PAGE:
Sydney Brummel – Staff Writer
At ten in the morning on October 17, the B.J. Haan burst with the powerful ring of the Casavant organ. With the late morning sun filtering into the auditorium, the audience, strewn throughout the pews, enjoyed an organ prelude performed by Dr. Carrie Groenewold and five organ students. These six organ pieces preceded the second annual hymn festival of Dordt University. The event, named “Praise with us the God of Grace,” brought together a small crowd who came to do just that.
“Hymn singing is really important, and I don’t think we do enough of it,” Dr. Groenewold, university organist and associate professor of music, said. “The opportunity to gather and sing hymns is something a community like Sioux Center should be doing on a regular basis.”
“I love working with different types of instrumentation.“
During Defender Days weekend last year, the first hymn festival was organized primarily by Dr. Martin Tel, a Dordt graduate and current director of music at Princeton Theological Seminary. In part, the musical celebration commemorated of the fortieth anniversary of Dordt’s Casavant organ. This year, Dr. Groenewold organized the hymn festival with the intent of making such an event an annual occurrence.
“[Organizing the hymn festival] was a great pleasure, and I’m establishing this as a new tradition for Defender Days weekend,” Groenewold said.
Although Defender Days was canceled this year, students and other community members could enjoy the tunes of both familiar and unfamiliar hymns accompanied by the organ, Dordt’s Bella Voce choir, and other instrumentalists.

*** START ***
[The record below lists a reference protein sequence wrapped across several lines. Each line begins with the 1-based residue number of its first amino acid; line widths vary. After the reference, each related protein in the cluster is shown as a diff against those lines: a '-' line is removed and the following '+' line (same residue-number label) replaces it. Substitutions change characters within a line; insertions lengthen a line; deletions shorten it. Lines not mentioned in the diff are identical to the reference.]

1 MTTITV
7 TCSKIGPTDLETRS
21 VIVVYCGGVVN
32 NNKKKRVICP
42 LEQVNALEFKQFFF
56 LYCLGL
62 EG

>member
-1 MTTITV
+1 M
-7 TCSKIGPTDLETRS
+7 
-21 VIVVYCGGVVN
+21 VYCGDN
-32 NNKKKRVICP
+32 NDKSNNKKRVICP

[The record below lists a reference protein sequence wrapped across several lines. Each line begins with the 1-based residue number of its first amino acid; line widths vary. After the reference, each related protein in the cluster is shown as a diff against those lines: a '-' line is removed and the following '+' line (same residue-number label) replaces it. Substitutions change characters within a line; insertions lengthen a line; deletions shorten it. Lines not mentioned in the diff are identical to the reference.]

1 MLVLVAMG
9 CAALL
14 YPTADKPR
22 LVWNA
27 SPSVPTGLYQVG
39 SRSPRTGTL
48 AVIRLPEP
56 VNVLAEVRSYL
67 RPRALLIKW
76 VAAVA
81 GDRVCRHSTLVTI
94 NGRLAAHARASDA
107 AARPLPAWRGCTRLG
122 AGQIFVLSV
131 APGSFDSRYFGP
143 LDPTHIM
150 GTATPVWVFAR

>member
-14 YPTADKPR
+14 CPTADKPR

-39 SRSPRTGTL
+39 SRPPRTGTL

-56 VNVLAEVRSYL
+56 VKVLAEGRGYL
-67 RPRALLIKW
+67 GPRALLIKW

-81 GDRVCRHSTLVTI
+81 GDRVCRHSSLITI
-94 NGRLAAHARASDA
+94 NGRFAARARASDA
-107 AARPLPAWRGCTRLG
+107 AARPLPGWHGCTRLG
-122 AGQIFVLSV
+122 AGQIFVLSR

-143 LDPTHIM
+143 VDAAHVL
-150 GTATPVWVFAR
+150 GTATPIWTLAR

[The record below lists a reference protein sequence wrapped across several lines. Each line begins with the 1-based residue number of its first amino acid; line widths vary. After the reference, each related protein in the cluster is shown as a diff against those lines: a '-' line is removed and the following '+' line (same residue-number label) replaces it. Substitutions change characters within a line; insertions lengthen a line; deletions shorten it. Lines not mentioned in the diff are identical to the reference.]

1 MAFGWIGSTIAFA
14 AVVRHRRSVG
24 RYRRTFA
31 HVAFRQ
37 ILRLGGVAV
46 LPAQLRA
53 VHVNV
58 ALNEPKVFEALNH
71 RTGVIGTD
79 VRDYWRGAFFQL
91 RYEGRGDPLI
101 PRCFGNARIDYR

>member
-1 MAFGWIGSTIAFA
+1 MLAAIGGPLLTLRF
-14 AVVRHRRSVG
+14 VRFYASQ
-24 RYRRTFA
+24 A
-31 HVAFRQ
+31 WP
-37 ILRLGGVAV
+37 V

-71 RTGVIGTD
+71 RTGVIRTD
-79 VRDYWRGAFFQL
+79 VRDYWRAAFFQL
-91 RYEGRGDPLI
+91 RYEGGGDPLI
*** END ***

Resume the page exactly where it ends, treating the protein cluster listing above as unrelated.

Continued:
“I love working with different types of instrumentation. Brass and organ go together sort of like a hand in a glove,” Groenewold said.
The festival featured a brass quintet, a harpist, a flutist, a cellist, and pianists to play alongside the audience, and several numbers were joined by vocal soloists. Overall, the voices and instruments complemented each other, combining to create a beautiful harmony directed toward the same goal of creating music to worship.
After the organ prelude, a student led the audience in a welcoming Litany of Praise. Then, everyone inside the auditorium sang the first hymn of the morning, “All Creatures of Our God and King.”
Lasting about an hour, the hymn festival showcased several prayers, a responsive reading, and a repertoire of songs varying in levels of familiarity.
“I chose mostly well-known, sort of tried and true hymn tunes that most people would know,” Groenewold said. “But I also wanted to stretch the congregation just a bit by including some songs that were perhaps less familiar to widen our perspective.”
“That’s a healthy thing for Christians to think in broader terms than their own community”
– Dr. Carrie Groenewold
One distinct hymn that was likely unfamiliar to much of the audience was “Heleluyan,” a traditional hallelujah chorus of the Muscogee Creek Native American tribe.
The song began with a male soloist, Instructor of Music Ryan Smit, who was later joined by a small male ensemble and the Bella Voce choir. Once the audience joined, the song transformed into an entrancing canon that repeated several times.
Indeed, this year’s hymn festival recalled songs as recognizable as “Abide with Me” but also introduced to the crowd valuable songs of different backgrounds.
“That’s a healthy thing for Christians to think in broader terms than their own community,” Groenewold said. “Music can help us do that.”
With the organ leading, every individual in the space concluded the hour of worship with the Doxology. Upon the end of the song, the spacious auditorium hummed with the reverberation of the majestic tune. The audience exited the building, filled by the morning of worship and already looking forward to next year’s hymn festival.